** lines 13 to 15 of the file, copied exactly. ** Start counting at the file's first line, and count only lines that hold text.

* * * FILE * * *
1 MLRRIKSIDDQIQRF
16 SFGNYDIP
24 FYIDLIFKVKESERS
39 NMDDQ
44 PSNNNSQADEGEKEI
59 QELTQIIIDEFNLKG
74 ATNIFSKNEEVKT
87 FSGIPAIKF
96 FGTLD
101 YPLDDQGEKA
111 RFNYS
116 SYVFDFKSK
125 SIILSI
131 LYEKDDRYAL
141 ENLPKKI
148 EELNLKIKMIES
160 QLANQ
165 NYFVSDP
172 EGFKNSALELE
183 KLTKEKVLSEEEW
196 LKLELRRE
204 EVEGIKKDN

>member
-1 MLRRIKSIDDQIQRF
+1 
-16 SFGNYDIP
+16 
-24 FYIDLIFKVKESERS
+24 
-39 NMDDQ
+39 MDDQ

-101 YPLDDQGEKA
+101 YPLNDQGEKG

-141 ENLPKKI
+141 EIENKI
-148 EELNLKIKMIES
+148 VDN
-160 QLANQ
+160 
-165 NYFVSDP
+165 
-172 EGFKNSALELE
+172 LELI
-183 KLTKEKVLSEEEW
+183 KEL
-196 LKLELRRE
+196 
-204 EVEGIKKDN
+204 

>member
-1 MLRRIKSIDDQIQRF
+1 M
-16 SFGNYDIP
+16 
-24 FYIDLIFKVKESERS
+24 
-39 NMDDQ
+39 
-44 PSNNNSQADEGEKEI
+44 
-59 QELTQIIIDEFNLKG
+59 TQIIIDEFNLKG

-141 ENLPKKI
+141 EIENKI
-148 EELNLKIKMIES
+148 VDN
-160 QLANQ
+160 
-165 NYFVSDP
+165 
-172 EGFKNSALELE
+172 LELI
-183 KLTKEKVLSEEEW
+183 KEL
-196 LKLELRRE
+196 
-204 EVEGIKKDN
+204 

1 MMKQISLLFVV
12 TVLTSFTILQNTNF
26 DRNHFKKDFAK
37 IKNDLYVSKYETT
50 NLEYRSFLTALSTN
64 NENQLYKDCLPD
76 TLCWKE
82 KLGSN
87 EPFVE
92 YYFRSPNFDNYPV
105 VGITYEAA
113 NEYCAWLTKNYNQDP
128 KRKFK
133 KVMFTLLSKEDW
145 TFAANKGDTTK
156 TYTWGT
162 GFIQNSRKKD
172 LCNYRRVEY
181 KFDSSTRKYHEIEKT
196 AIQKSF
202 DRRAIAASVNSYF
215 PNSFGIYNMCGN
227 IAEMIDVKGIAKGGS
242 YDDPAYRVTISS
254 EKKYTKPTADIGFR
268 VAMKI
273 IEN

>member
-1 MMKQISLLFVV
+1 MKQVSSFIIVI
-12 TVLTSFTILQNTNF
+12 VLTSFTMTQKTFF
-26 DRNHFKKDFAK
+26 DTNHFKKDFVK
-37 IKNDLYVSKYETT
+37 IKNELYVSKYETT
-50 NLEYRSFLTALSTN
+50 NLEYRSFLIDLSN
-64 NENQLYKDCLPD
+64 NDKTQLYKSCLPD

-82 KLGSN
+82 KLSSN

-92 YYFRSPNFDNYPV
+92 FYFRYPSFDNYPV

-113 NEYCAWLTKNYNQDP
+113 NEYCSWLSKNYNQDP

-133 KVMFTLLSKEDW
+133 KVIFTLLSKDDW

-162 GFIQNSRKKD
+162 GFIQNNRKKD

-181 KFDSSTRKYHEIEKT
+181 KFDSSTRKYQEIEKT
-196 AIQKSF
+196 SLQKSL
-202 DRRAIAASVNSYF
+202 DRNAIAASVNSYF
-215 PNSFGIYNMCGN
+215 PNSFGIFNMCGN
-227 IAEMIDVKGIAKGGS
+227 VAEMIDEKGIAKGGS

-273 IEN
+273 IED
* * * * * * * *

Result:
125 SIILSI
131 LYEKDDRYAL
141 ENLPKKI